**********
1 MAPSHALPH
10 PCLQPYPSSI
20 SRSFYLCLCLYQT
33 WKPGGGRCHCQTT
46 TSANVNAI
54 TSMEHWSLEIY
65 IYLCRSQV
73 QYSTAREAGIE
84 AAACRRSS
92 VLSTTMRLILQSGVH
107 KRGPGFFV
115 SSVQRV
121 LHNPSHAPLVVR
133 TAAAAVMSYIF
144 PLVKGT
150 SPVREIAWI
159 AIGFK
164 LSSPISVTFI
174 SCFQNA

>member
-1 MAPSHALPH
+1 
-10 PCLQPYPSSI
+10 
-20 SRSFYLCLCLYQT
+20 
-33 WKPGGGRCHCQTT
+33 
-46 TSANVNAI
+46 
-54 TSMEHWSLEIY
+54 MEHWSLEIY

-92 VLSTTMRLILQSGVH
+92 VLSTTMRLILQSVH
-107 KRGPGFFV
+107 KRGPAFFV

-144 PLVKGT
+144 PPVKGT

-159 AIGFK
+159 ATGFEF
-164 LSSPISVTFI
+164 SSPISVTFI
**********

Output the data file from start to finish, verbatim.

1 MAPSHALPH
10 PCLQPYPSSI
20 SRSFYLCLCLYQT
33 WKPGGGRCHCQTT
46 TSANVNAI
54 TSMEHWSLEIY
65 IYLCRSQV
73 QYSTAREAGIE
84 AAACRRSS
92 VLSTTMRLILQSGVH
107 KRGPGFFV
115 SSVQRV
121 LHNPSHAPLVVR
133 TAAAAVMSYIF
144 PLVKGT
150 SPVREIAWI
159 AIGFK
164 LSSPISVTFI
174 SCFQNA

>member
-1 MAPSHALPH
+1 
-10 PCLQPYPSSI
+10 
-20 SRSFYLCLCLYQT
+20 
-33 WKPGGGRCHCQTT
+33 
-46 TSANVNAI
+46 
-54 TSMEHWSLEIY
+54 MEHWSLEIY

-92 VLSTTMRLILQSGVH
+92 VLSTTMRLILQSVH
-107 KRGPGFFV
+107 KRGPAFFV

-144 PLVKGT
+144 PPVKGT

-159 AIGFK
+159 ATGFEF
-164 LSSPISVTFI
+164 SSPISVTFI